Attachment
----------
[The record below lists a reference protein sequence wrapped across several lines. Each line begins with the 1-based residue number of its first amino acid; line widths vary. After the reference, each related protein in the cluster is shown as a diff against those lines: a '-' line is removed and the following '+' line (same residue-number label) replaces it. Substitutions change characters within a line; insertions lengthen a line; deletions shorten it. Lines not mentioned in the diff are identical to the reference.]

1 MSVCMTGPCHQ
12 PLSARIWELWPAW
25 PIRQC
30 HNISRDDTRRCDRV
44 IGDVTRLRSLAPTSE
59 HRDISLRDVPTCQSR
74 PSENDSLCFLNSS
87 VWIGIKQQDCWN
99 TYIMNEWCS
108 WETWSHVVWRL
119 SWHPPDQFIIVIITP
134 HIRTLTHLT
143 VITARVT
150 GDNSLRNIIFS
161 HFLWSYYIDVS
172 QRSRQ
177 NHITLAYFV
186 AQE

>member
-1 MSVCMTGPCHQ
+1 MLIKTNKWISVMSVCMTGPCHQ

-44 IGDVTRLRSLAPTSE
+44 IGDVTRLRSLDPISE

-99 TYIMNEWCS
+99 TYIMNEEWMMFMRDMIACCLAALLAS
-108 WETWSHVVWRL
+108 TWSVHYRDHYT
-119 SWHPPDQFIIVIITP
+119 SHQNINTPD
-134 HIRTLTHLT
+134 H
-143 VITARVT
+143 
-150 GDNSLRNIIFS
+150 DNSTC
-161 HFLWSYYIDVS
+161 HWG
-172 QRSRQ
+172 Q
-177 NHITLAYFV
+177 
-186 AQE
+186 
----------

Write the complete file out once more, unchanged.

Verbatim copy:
[The record below lists a reference protein sequence wrapped across several lines. Each line begins with the 1-based residue number of its first amino acid; line widths vary. After the reference, each related protein in the cluster is shown as a diff against those lines: a '-' line is removed and the following '+' line (same residue-number label) replaces it. Substitutions change characters within a line; insertions lengthen a line; deletions shorten it. Lines not mentioned in the diff are identical to the reference.]

1 MSVCMTGPCHQ
12 PLSARIWELWPAW
25 PIRQC
30 HNISRDDTRRCDRV
44 IGDVTRLRSLAPTSE
59 HRDISLRDVPTCQSR
74 PSENDSLCFLNSS
87 VWIGIKQQDCWN
99 TYIMNEWCS
108 WETWSHVVWRL
119 SWHPPDQFIIVIITP
134 HIRTLTHLT
143 VITARVT
150 GDNSLRNIIFS
161 HFLWSYYIDVS
172 QRSRQ
177 NHITLAYFV
186 AQE

>member
-1 MSVCMTGPCHQ
+1 MLIKTNKWISVMSVCMTGPCHQ

-44 IGDVTRLRSLAPTSE
+44 IGDVTRLRSLDPISE

-99 TYIMNEWCS
+99 TYIMNEEWMMFMRDMIACCLAALLAS
-108 WETWSHVVWRL
+108 TWSVHYRDHYT
-119 SWHPPDQFIIVIITP
+119 SHQNINTPD
-134 HIRTLTHLT
+134 H
-143 VITARVT
+143 
-150 GDNSLRNIIFS
+150 DNSTC
-161 HFLWSYYIDVS
+161 HWG
-172 QRSRQ
+172 Q
-177 NHITLAYFV
+177 
-186 AQE
+186 